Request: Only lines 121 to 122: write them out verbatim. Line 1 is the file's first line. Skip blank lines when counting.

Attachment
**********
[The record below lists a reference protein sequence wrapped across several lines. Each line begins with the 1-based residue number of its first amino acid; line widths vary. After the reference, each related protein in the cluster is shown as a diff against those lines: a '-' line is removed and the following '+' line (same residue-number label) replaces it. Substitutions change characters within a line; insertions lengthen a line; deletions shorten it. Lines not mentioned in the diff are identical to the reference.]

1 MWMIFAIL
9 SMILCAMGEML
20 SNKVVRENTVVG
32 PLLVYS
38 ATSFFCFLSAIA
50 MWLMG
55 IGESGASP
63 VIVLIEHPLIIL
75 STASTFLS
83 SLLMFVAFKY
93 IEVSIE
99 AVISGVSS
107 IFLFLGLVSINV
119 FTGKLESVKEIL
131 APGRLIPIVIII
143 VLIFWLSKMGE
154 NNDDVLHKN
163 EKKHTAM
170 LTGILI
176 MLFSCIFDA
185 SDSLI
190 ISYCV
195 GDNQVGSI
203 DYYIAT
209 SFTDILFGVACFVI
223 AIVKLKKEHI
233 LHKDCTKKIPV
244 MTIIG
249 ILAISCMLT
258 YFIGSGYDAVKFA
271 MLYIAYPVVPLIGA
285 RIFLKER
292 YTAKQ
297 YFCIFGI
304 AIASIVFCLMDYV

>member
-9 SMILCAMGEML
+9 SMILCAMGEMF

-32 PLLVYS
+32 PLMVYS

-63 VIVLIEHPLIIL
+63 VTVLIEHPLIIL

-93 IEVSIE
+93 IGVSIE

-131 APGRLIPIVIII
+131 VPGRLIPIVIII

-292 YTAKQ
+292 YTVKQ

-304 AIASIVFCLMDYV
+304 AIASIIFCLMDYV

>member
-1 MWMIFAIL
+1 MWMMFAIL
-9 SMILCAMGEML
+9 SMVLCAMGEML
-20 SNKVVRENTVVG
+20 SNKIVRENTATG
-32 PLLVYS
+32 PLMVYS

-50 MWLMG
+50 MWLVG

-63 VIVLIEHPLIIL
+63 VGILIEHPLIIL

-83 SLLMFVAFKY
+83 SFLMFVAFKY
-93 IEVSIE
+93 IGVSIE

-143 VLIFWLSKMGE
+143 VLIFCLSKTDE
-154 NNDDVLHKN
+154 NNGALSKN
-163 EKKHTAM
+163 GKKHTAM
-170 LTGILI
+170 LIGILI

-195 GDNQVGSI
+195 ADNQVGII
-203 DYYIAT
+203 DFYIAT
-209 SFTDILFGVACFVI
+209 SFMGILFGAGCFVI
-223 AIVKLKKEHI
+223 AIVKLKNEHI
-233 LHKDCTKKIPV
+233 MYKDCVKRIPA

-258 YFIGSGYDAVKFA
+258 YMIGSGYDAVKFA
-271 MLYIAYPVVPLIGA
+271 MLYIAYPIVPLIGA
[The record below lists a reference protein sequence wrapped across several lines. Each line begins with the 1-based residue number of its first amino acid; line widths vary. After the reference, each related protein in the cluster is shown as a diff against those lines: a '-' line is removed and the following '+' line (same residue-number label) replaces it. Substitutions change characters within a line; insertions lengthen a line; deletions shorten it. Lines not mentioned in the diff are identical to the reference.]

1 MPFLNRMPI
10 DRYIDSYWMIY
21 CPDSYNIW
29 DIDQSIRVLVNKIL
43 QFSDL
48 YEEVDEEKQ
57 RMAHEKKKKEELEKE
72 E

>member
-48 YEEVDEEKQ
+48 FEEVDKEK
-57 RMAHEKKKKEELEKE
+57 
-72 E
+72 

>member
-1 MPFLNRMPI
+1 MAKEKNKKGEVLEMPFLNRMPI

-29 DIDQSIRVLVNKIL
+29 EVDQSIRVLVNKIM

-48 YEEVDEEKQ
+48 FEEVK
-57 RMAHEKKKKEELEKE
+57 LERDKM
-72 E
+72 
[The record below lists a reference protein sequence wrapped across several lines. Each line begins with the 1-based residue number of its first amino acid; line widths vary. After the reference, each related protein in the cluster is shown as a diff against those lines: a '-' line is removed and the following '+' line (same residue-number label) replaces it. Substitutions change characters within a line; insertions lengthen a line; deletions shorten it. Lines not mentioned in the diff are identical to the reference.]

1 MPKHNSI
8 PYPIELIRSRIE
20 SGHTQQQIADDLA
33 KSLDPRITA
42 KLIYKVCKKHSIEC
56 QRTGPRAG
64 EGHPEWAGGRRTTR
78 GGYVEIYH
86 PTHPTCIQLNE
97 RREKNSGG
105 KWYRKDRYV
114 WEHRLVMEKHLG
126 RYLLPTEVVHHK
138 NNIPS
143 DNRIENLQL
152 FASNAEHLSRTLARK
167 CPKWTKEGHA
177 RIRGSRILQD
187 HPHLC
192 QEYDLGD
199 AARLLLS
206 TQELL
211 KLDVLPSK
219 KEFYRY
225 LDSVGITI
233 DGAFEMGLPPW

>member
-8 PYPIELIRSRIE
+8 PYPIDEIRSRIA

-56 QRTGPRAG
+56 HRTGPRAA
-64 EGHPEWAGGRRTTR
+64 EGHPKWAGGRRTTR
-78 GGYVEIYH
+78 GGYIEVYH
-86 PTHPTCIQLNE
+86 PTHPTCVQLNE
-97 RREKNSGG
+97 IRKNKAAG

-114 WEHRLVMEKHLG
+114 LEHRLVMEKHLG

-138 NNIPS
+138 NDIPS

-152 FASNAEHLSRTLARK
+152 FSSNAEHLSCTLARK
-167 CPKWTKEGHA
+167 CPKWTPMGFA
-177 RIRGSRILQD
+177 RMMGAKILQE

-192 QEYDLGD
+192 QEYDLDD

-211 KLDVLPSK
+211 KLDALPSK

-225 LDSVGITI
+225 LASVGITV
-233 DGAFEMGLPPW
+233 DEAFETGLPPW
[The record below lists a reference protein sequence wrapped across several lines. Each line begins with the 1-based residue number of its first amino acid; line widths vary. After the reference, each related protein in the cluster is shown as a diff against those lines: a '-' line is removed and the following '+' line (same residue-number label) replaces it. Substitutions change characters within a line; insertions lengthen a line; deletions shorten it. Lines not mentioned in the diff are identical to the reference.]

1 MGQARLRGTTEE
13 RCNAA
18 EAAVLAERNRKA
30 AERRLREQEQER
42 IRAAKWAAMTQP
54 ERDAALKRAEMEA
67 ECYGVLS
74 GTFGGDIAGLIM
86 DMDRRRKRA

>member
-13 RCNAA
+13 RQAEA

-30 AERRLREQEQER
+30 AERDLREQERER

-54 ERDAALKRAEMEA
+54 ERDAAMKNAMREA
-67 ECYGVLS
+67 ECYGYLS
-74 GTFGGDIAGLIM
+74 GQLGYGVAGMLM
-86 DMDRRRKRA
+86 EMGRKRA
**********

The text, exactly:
20 SGHTQQQIADDLA
33 KSLDPRITA